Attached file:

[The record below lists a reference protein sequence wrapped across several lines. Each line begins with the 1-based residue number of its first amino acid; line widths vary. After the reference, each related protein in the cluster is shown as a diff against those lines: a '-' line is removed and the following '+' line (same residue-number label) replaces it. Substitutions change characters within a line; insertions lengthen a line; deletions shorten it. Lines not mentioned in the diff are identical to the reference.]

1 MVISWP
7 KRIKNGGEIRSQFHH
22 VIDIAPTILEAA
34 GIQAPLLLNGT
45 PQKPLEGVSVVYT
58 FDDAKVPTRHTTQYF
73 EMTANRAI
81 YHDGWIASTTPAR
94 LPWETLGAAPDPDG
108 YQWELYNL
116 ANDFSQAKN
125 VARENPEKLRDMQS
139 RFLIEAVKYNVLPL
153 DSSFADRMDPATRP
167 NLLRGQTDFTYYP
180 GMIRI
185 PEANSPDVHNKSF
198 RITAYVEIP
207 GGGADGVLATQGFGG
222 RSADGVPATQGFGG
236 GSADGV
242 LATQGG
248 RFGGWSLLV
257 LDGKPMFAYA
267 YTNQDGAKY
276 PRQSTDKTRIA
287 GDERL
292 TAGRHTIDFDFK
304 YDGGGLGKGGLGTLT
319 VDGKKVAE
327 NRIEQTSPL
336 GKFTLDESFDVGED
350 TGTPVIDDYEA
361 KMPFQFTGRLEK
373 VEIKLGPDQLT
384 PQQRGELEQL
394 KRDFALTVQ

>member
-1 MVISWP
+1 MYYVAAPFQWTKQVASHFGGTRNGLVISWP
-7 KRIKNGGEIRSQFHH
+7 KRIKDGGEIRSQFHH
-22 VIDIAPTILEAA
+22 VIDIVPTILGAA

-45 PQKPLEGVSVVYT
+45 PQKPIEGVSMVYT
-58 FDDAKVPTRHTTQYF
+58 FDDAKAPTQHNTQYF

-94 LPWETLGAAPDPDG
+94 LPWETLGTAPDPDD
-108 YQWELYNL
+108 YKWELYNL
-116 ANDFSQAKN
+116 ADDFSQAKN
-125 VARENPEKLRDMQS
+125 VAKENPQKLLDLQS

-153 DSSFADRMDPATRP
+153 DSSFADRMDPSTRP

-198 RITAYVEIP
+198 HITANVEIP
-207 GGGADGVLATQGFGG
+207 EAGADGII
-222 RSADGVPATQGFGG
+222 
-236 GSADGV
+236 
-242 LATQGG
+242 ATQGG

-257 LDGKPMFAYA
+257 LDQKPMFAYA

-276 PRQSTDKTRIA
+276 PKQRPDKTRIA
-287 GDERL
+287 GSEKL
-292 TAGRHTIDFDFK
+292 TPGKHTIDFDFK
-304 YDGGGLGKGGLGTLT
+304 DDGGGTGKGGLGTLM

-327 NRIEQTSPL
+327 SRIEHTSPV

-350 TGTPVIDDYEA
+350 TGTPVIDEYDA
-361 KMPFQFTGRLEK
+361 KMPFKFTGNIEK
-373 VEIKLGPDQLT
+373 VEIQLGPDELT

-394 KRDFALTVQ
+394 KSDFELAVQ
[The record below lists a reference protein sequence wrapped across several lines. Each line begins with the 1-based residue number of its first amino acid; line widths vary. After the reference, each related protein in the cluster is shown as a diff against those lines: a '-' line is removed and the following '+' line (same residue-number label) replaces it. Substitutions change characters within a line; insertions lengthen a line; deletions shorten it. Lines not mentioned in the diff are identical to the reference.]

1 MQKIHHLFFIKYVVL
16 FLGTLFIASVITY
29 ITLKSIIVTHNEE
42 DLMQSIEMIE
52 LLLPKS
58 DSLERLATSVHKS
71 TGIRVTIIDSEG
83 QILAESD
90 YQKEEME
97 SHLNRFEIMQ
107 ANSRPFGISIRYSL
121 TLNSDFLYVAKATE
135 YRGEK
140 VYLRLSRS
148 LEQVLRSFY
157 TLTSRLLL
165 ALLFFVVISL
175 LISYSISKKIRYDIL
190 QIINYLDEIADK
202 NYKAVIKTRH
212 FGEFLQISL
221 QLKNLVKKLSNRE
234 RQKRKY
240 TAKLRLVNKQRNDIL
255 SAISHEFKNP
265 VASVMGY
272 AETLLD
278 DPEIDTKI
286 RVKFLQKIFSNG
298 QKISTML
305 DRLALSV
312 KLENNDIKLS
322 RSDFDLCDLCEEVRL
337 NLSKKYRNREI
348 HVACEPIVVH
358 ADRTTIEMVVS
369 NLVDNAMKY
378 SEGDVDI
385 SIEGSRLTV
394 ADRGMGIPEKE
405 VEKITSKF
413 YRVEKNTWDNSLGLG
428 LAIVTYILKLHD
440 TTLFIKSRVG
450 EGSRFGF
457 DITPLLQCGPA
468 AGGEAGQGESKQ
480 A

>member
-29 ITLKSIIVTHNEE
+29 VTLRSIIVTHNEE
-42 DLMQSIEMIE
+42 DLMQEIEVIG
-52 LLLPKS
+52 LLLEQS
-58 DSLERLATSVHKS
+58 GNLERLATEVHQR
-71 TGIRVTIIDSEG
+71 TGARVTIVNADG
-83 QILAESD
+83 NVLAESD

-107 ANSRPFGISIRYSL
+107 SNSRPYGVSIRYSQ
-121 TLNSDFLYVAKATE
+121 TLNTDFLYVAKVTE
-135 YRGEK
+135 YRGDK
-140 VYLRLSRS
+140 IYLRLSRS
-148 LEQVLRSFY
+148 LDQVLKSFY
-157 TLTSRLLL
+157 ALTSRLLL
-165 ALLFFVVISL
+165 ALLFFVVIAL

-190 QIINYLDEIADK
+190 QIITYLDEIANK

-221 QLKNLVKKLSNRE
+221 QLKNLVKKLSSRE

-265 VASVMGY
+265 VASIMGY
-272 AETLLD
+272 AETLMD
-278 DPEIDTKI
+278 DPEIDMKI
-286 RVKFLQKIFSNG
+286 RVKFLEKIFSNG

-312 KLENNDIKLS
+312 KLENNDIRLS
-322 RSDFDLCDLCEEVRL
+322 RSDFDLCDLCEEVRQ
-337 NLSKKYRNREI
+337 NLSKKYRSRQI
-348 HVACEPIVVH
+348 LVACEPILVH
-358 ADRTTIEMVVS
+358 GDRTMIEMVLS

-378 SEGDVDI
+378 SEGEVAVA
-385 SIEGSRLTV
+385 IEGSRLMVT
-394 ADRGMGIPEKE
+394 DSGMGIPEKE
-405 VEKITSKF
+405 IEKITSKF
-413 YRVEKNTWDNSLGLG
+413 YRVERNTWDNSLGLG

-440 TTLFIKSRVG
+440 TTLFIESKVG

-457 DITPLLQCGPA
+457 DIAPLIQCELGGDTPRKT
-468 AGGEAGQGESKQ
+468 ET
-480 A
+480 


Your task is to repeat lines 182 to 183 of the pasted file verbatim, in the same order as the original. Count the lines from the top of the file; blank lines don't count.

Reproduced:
-337 NLSKKYRNREI
+337 NLSKKYRSRQI